(Councillor Lord Hanningfield) In a large rural county a government imposed referendum would attract a virtually nil percentage turn out. Who is going to vote in a rural village on a government imposed referendum as to whether that county has a mayor? It would have no appeal to the electorate in any way at all.


  130. Presumably you would object to the referendum being only about the mayor or model?

  (Councillor Lord Hanningfield) Yes.
  (Councillor Sir Jeremy Beecham) That is certainly so. We think there is a case for having a threshold of turn out perhaps for a referendum to be binding.

Lord Bassam of Brighton

  131. I wanted to put these points to Sir Jeremy. Do I take it from what you have said this afternoon that the LGA accepts the case for the separation of powers in local authorities and you also accept the argument in the case of the creation of political executives and that in essence you would argue and would like to bring forward more evidence and perhaps more ideas on what the representational role of councillors might look like in the new modernised model? Is that a fair summary of your views?

  (Councillor Sir Jeremy Beecham) That is a fair summary with one caveat, that we do not think it is appropriate in every case for that executive/scrutiny split to be made, particularly in large geographical areas and where there is less of a tradition of party politics.

  132. Therefore, I suppose you could say that the LGA is generally in favour of the modernization model as long as it contains other elements of flexibility. So you could have additional and alternative models on offer and whilst you might not entirely favour having directly elected mayors, do you favour the public being given the option in a well-informed debate to plump for that particular alternative?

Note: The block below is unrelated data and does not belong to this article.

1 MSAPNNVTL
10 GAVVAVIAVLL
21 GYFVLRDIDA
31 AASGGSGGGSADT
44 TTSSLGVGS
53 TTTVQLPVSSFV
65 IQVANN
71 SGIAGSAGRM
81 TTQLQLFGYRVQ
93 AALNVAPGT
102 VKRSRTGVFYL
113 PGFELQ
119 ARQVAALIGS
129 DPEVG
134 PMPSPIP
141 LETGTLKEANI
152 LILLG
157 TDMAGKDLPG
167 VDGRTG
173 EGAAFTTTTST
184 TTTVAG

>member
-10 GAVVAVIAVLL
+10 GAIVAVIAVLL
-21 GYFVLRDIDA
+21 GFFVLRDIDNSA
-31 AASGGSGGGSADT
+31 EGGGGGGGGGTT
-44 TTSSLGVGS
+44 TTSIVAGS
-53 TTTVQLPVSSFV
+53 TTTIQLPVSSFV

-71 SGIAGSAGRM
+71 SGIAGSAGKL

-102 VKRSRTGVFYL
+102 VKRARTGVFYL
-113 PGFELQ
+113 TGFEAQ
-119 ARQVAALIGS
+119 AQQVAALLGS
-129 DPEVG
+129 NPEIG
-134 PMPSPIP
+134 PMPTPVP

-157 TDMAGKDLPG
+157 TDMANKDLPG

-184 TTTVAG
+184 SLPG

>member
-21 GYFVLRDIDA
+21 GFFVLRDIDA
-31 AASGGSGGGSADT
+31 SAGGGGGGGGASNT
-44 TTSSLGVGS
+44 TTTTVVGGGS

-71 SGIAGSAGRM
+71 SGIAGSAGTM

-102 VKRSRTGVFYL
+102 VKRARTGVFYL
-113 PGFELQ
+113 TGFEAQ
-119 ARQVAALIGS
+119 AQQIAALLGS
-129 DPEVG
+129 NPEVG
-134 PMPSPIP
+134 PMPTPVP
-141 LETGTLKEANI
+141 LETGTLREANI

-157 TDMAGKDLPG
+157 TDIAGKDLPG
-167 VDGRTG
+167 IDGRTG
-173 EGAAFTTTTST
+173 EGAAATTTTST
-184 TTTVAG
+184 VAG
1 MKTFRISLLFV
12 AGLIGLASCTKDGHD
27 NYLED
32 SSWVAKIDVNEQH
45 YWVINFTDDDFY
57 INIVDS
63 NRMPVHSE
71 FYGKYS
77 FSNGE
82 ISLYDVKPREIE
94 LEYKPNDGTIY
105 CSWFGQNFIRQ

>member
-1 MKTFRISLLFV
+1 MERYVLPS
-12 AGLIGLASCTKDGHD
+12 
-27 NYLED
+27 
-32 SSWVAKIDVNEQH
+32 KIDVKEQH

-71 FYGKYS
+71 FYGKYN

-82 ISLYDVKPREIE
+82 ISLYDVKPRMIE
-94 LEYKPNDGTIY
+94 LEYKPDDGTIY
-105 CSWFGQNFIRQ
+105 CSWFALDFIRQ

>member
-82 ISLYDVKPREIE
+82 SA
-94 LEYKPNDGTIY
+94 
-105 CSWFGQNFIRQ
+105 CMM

(Councillor Lord Hanningfield) We are not against elected mayors. We do not think that can be forced on people. If they want to have an elected mayor, let them have an elected mayor.

  133. When the question was posed about councillors, perhaps only a few per cent like the idea of directly elected mayors, it did rather sound as though you councillors knew best and I am sure that is not what you intended, but it did have a resonance that might read that way and if that was not the intention of the LGA I would not want that to be a recorded view because I think that the public opinion polls, whilst one can always query the basis of polling, have been fairly universal in the range of findings that they have come up with and they do seem to have gathered a considerable legitimacy and also, for what it is worth, they have been very much in line with the outcome of the referendum in London on London having a directly elected mayor.